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S. Korea retrieves more N. Korea rocket debris
Publication Date : 29-12-2012
The South Korean military retrieved additional debris from North Korea’s long-range rocket in the West Sea earlier this week, raising hopes for securing vital clues to the communist state’s missile capabilities.
The remains are presumed to be components of the first-stage engine of the three-stage Unha-3 rocket Pyongyang fired on December 12 in defiance of international warnings, government and military sources said.
“From Wednesday for two days, (the military) has hauled six pieces of the rocket’s wreckage and other small-size fragments from waters some 160 km west of Gunsan (in North Jeolla Province),” a military source said.
“But they appear to have been seriously damaged due to the shock they sustained while falling (into the sea).”
The Navy deployed some “Ship Salvage Unit” agents and five naval vessels including the Cheonghaejin salvage ship and a mine sweeper to search the West Sea to find the rest of the first-stage rocket.
Currently, the state-funded Agency for Defence Development, the Korea Defence Intelligence Command, the Korea Aerospace Research Institute and other related agencies are analysing the salvaged wreckage of the rocket.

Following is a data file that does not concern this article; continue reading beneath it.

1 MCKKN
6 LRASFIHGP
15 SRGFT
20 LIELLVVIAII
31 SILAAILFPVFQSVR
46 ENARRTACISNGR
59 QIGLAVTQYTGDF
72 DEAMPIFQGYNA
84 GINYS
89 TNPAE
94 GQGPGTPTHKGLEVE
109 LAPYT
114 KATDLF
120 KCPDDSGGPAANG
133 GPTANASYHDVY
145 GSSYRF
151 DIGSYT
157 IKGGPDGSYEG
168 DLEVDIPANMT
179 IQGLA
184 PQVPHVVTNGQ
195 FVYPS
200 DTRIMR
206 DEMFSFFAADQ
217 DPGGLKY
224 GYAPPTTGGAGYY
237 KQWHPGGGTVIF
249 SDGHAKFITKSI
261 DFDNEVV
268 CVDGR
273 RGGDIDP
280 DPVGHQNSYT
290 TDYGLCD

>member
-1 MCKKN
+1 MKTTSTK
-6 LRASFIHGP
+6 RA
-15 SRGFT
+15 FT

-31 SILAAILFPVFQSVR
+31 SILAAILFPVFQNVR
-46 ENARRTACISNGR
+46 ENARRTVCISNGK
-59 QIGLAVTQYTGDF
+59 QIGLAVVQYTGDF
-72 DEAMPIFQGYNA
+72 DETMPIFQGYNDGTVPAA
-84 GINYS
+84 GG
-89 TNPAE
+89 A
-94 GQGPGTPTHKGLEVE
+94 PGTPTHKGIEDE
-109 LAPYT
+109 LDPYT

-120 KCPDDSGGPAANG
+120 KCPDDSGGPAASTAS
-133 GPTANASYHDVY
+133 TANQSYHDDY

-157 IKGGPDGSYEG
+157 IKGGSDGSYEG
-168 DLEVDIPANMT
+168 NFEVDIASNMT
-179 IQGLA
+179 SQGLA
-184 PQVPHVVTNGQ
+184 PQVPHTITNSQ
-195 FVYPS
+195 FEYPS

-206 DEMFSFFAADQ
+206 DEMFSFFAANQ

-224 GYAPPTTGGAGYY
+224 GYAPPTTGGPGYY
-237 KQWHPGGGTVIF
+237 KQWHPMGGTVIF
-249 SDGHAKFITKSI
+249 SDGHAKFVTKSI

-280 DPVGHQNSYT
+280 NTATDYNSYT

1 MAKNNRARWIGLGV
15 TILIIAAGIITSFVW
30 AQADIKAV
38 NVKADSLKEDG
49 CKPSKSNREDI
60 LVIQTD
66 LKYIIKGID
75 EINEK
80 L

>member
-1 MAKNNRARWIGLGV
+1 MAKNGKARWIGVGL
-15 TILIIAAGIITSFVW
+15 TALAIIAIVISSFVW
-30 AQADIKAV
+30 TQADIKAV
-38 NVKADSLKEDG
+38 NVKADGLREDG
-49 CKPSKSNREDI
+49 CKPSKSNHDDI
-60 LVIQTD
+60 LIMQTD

“Analysing the main engine part is the key to understanding the North’s missile technology. The additional remains could help us get a better understanding of the rocket’s performance, its design and actual capabilities,” a senior Seoul official told media.
Aside from the engine parts recovered this week, the military has retrieved four other pieces of the rocket. It salvaged the rocket’s oxidiser container on December 14, and a fuel container, its bottom part and a ring connecting the engine on December 21.
The military’s analysis of the oxidiser container found that the Unha-3 rocket used the same oxidation material as that of the North’s Scud and Rodong missiles. Based on its analysis of the fuel container, it said that Pyongyang is capable of launching an intercontinental ballistic missile carrying a 500-600 kg payload.
It also presumes that the rocket could travel a distance of more than 10,000 km based on the analysis of the “burn-out” time for the propellant of the first stage rocket.